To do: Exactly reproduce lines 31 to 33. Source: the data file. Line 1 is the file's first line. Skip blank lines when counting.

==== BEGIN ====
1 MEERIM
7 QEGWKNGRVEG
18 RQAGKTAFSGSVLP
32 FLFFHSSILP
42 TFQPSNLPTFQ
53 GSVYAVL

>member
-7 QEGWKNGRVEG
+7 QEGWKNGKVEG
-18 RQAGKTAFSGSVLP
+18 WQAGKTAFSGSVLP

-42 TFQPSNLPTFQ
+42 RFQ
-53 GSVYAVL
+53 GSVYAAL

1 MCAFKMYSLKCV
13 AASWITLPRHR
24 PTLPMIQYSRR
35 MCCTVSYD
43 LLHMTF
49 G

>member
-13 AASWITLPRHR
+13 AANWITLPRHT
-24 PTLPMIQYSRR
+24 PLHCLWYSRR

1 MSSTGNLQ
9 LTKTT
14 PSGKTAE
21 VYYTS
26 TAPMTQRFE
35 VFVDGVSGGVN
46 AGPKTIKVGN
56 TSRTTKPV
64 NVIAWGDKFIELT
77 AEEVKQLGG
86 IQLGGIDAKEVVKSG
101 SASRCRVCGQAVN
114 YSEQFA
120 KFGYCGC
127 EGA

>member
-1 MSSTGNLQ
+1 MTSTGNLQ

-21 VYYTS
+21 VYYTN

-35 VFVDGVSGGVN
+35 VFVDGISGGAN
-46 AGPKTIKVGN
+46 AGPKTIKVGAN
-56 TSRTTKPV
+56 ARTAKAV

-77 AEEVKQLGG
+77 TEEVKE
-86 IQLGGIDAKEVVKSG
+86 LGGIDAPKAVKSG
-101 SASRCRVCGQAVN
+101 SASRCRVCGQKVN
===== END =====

26 TAPMTQRFE
35 VFVDGVSGGVN
46 AGPKTIKVGN